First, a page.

Michael Lewis, Ph.D., founding director of the Rutgers Robert Wood Johnson Medical School Autism Center, and Nish Parikh, CEO of WebTeam Corporation, a global leader in the field of autism management technology, announced the availability of EARLYThree, an easy-to-use iPhone and iPad application downloadable on iTunes. The useful app allows parents to track and record their child's behavior at regular intervals so, if necessary, they can raise concerns with their pediatrician.
"Early signs of autism often go undetected," observes Dr. Lewis, "simply because there are not enough physicians around the world to screen the growing number of children with autism. An ideal time to identify early signs of autism is when a child is six to eight months old, although symptoms may appear anytime during the first three years."
"Finally," Dr. Lewis added, "we have a tool backed by years of clinical research and pediatric practice that has a proven degree of accuracy in the early detection of autism at our fingertips. This is a breakthrough for parents and pediatricians everywhere."
EARLY Three is the culmination of more than 50 years of research on child development, including five longitudinal studies involving 12,000 children, conducted by Dr. Lewis and principal colleague Tara Anne Matthews, MD, FAAP, while completing her three-year fellowship in Developmental Behavioral Pediatrics at Rutgers Robert Wood Johnson Medical School. Research findings, combined with clinical pediatric practice, led Drs. Lewis and Matthews to collaborate with WebTeam - winner of the 2014 Verizon Powerful Answers Award for its autism management technology - in developing a functional tool to help parents and pediatricians screen for signs of autism at its earliest stages.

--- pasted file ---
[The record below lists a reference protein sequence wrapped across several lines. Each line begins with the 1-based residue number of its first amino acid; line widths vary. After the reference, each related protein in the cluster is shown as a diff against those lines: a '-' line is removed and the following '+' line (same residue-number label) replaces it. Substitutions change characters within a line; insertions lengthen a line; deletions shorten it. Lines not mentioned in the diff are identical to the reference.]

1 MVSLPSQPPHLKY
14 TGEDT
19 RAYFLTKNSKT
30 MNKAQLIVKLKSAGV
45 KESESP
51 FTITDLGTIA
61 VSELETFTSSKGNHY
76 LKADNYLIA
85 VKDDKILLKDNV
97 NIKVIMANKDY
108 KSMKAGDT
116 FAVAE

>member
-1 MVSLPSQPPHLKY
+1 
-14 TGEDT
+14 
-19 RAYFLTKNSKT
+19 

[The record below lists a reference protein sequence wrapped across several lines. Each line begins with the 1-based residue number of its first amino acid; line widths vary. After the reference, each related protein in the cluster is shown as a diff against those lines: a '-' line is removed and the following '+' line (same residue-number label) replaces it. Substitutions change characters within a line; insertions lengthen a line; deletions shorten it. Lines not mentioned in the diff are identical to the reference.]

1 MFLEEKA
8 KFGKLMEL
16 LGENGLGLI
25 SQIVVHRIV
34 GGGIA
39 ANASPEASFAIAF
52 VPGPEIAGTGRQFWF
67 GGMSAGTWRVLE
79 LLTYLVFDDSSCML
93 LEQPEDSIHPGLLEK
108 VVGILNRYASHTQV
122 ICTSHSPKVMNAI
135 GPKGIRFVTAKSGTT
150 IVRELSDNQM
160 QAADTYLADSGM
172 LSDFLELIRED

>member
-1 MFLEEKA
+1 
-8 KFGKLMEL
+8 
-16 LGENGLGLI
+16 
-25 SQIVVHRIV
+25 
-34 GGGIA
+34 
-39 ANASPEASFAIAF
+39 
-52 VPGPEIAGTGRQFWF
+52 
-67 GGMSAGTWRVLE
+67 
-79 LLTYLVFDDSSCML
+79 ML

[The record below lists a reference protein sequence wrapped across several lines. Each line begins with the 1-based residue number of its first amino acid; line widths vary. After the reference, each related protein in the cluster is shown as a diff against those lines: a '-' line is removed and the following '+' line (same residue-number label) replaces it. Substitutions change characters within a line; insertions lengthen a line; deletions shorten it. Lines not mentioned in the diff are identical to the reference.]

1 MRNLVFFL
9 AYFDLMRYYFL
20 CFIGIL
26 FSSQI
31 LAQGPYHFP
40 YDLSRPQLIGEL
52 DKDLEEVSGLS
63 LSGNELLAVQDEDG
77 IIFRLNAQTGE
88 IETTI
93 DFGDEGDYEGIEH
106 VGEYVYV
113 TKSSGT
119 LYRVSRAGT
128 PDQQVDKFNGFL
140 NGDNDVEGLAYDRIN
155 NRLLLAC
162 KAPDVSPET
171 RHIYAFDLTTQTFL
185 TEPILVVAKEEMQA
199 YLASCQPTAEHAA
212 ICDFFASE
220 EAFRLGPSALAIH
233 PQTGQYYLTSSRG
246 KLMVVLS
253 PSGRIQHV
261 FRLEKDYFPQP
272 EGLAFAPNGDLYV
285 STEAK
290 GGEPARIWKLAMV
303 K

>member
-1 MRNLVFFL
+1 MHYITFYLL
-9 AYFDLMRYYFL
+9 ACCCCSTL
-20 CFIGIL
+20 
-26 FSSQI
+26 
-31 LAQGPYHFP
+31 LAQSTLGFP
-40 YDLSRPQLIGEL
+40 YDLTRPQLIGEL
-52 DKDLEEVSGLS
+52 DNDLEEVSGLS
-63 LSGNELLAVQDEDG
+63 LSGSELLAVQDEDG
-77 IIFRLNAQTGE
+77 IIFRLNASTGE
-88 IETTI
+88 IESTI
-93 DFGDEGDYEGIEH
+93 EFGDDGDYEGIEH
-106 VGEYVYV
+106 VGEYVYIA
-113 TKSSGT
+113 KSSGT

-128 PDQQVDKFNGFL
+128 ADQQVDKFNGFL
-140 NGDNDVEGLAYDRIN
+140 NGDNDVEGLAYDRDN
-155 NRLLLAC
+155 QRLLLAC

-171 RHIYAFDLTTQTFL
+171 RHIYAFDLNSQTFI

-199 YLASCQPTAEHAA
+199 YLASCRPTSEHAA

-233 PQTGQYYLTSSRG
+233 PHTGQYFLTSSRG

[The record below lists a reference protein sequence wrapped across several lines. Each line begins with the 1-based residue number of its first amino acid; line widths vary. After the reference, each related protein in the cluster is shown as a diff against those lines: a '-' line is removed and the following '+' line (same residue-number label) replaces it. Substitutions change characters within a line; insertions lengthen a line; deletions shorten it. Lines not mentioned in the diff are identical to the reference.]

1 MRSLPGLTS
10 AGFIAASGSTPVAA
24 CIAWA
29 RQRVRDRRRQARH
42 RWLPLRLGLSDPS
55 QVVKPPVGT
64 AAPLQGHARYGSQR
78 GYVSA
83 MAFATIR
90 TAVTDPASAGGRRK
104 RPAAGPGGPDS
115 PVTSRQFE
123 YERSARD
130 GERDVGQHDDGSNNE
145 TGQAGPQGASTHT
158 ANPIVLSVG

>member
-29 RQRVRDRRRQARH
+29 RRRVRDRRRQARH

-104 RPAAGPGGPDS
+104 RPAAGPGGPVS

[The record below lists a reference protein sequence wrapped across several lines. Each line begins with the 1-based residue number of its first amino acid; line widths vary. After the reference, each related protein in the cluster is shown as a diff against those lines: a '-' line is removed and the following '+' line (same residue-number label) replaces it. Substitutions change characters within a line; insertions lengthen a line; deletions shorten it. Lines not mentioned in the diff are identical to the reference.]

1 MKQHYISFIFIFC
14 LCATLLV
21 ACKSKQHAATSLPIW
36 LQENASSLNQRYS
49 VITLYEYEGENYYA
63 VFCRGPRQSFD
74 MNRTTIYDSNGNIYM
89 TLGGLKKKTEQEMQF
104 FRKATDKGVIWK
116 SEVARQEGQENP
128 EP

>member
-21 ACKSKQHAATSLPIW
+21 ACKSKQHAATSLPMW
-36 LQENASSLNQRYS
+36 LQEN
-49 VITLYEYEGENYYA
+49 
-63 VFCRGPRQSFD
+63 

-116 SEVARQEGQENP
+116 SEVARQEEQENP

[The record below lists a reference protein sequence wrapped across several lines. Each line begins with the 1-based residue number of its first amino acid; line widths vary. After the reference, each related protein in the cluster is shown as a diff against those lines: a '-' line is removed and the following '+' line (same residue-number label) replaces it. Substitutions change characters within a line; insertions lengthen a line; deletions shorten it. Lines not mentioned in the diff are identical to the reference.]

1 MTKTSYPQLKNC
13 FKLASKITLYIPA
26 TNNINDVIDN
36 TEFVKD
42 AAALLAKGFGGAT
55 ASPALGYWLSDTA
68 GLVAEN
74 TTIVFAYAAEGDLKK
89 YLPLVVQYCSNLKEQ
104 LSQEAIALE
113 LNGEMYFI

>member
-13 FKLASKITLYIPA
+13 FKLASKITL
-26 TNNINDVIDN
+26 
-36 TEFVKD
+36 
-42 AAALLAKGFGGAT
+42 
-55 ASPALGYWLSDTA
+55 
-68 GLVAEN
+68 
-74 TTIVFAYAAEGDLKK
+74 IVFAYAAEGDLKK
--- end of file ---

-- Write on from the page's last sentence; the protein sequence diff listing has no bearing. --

EARLY Three contains sets of questions that help pediatricians and parents examine a child's behavioral and communicative development at regular intervals to determine if the child is at risk for autism spectrum disorder. The app allows for periodic evaluation at a child's most critical stages of development - eight, 12, 15, 18, 24 and 36 months. At the end of each screening session, users can view results in a tricolor band of green, yellow and red. Green indicates that a child does not show signs of autism. Yellow indicates that the child is on a stable course of development, but should be monitored for signs of autistic behavior. A red result warns that the child's cognitive abilities are not at the appropriate stage of development and parents should seek further medical evaluation. The user-friendly interface includes options to add multiple video, text and voice notes that can be shared among pediatricians, parents and other caregivers.
"EARLY Three is part of an integrated solution to managing autism," commented Mr. Parikh, whose company has launched ColorsKit - a one-of-a-kind autism management package that could effectively address the global challenge of autism. "We have the resources to enhance existing autism-related teaching tools and build powerful new educational software using assistive mobile technology," Mr. Parikh added.
Autism is the world's fastest growing developmental disorder. According to the Centers for Disease Control and Prevention, one in 68 U.S. children (virtually one on every school bus) has an autism spectrum disorder. While the importance of early autism screening is well-documented in medical literature, delays in diagnosis are common.